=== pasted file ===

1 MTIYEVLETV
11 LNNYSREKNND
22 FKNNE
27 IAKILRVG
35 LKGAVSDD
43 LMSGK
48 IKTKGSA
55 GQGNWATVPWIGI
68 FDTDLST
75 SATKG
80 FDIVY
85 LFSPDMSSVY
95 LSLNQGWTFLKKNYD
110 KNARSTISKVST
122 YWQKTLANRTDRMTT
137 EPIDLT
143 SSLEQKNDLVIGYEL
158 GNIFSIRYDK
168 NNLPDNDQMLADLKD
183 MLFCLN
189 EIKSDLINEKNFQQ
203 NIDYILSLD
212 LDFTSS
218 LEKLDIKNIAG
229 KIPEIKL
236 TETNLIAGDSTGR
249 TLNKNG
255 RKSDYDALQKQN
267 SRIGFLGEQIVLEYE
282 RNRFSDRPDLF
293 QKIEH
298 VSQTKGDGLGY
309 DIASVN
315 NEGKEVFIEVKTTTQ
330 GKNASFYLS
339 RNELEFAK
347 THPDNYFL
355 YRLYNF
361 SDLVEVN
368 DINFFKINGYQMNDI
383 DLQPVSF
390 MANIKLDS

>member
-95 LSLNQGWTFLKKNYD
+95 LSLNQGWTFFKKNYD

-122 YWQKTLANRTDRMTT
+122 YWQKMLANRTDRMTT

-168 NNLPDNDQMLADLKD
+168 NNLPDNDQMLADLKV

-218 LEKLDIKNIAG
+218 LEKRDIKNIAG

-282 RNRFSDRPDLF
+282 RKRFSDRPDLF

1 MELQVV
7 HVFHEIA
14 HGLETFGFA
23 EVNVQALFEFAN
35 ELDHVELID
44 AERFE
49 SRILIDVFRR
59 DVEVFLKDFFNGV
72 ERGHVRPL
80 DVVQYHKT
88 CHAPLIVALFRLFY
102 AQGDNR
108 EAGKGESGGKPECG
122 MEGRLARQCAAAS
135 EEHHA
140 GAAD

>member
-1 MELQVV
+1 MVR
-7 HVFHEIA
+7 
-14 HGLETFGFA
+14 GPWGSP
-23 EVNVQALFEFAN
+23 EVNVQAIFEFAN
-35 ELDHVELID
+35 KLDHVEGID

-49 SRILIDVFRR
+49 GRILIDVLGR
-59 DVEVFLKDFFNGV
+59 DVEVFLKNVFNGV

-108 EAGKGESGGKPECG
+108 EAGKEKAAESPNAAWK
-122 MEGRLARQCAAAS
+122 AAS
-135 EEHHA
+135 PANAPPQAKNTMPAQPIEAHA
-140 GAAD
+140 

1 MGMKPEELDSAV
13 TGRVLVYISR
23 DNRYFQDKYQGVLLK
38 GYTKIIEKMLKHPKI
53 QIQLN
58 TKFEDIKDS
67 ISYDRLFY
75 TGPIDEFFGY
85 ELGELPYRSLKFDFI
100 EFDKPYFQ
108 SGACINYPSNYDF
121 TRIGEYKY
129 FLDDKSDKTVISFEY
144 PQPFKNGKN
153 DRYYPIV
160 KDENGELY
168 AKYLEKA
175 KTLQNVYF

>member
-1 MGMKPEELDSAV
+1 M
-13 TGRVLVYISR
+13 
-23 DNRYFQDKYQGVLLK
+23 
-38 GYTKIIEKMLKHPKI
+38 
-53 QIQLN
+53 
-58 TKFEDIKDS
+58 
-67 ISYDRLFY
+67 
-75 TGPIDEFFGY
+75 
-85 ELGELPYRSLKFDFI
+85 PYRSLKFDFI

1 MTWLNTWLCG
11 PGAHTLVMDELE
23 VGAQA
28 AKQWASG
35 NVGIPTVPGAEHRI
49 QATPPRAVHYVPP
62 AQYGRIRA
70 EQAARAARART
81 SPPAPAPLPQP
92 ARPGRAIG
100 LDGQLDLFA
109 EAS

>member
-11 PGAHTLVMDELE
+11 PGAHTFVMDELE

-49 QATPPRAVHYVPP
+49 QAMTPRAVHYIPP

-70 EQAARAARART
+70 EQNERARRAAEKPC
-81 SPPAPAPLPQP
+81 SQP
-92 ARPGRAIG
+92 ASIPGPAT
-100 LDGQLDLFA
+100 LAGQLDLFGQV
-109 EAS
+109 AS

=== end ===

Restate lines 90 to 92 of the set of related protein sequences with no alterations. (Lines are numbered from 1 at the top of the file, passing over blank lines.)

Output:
+135 PANAPPQAKNTMPAQPIEAHA
-140 GAAD
+140 